I’ve noticed something startling about children due to being around my three little in-house barbarian sons. Their initial goals in terms of gainful employment revolve around traditionally manly jobs such as firefighters, policemen, astronauts, assassins, etc. These sorts of jobs are the modern equivalent of the tough, resourceful hunter-gatherer. However, as they age (and here I’m projecting via older cousins and other post-teenage friends and relatives), their ideas about work change. They discard the idea of the brutish firefighter (complete with axe, helmet and license to bash in doors and windows) and contemplate the dapper consultant.
The consultant, of course, can earn a lot more than the firefighter (unless you’re in California, where the firefighter can scoop up tremendous amounts of overtime and retire young with 90% pay in pension for the rest of his life), despite the fact that it’s a twitty sort of job, spent in offices and boardrooms and slowly losing skin color due to so much time spent in front of computers and beneath fluorescent lights.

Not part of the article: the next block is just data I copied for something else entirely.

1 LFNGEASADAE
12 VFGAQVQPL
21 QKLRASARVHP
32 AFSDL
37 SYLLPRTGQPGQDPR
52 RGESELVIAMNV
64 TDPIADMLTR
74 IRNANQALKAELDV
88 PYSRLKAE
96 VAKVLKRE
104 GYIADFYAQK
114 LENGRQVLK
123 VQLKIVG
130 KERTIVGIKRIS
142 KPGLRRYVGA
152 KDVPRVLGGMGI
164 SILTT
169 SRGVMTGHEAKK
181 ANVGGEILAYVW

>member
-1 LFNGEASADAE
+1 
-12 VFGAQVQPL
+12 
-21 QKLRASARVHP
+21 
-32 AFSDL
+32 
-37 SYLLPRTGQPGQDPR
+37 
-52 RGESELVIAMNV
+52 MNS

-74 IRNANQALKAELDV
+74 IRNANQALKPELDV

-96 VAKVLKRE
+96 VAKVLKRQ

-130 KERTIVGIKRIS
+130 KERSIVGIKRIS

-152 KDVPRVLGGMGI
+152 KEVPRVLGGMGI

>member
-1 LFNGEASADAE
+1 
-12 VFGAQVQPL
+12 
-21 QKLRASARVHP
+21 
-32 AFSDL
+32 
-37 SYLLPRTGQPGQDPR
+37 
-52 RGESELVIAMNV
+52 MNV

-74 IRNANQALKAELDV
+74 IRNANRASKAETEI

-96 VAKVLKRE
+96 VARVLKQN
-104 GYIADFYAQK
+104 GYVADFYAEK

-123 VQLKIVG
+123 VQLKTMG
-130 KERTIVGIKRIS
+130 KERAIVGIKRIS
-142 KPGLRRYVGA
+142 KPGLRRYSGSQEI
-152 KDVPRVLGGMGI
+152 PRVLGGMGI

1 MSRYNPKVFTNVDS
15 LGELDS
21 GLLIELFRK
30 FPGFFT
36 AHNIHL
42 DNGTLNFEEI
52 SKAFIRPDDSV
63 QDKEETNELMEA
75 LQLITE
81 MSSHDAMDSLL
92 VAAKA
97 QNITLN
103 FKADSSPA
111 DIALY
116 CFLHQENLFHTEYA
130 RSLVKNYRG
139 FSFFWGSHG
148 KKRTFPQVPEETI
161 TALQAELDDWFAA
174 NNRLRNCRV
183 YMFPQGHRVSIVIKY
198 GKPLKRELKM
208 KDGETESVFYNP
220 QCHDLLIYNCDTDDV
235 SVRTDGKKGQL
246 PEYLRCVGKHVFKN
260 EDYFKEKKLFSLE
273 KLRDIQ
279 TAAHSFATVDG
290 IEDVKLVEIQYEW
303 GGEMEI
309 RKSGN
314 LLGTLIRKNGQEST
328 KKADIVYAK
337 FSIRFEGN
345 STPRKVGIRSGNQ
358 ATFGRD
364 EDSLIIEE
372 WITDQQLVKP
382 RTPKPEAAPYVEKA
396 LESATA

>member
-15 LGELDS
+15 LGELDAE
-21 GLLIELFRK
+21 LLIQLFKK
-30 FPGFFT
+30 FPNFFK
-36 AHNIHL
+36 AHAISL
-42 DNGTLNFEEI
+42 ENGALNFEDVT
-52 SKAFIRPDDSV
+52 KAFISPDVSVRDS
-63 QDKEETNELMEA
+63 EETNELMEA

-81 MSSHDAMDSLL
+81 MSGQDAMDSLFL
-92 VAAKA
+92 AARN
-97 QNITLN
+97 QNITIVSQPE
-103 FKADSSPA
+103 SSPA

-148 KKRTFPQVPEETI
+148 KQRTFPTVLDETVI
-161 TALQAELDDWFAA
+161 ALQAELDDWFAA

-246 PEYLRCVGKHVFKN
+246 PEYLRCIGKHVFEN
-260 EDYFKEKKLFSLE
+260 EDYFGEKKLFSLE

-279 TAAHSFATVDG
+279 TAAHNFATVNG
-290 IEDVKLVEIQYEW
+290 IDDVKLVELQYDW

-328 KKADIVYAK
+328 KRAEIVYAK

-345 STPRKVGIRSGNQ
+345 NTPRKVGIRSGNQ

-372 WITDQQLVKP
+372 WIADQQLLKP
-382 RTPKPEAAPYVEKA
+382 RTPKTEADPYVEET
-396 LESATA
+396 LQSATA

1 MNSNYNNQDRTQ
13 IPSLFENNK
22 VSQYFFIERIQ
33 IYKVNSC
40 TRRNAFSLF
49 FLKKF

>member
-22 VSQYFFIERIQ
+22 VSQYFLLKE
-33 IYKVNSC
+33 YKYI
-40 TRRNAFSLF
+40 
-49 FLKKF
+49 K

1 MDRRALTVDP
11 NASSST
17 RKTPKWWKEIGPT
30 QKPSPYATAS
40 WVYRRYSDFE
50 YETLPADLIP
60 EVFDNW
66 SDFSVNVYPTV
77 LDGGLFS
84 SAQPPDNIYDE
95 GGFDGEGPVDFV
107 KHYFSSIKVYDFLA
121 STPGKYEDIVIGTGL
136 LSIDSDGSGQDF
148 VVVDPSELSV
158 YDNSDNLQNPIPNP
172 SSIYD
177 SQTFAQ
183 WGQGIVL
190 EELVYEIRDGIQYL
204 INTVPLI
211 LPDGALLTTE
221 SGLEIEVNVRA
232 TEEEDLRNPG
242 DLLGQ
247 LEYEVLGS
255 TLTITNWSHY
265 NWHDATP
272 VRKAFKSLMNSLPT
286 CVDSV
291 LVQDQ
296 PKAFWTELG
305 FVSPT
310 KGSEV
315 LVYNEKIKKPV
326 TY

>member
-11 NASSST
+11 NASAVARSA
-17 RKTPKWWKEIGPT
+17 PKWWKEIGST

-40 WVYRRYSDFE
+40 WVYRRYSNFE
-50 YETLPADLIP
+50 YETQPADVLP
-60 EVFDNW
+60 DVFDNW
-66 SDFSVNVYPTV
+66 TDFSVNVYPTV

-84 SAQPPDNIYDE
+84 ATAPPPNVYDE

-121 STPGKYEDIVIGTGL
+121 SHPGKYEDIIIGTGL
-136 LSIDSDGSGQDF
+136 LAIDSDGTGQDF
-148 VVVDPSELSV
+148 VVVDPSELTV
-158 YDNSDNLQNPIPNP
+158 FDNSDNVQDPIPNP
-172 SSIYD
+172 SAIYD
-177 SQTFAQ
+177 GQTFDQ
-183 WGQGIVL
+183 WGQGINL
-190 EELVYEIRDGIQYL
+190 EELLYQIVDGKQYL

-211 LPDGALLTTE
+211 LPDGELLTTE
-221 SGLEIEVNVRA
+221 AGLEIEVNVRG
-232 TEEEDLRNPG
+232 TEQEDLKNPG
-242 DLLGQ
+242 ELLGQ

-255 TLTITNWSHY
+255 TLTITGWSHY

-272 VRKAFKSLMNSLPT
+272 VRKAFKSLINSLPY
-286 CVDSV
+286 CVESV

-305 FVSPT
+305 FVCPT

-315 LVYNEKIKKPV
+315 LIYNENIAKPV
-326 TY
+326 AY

It seems as if children’s ideas about work evolve from toughness to wimpiness. I suppose that’s a reflection on society. Of course, when the zombies invade or things collapse, the consultants (and the lawyers, politicians, community organizers, etc) will be the first to fall by the wayside. The interesting thing about this is that children seem to have an innate sense of what’s more stable and down to earth in terms of jobs. It’s only after they’ve watched a lot of Barney and gone to school that they get messed up.
So, what’s the takeaway from all this? Er… down with skool!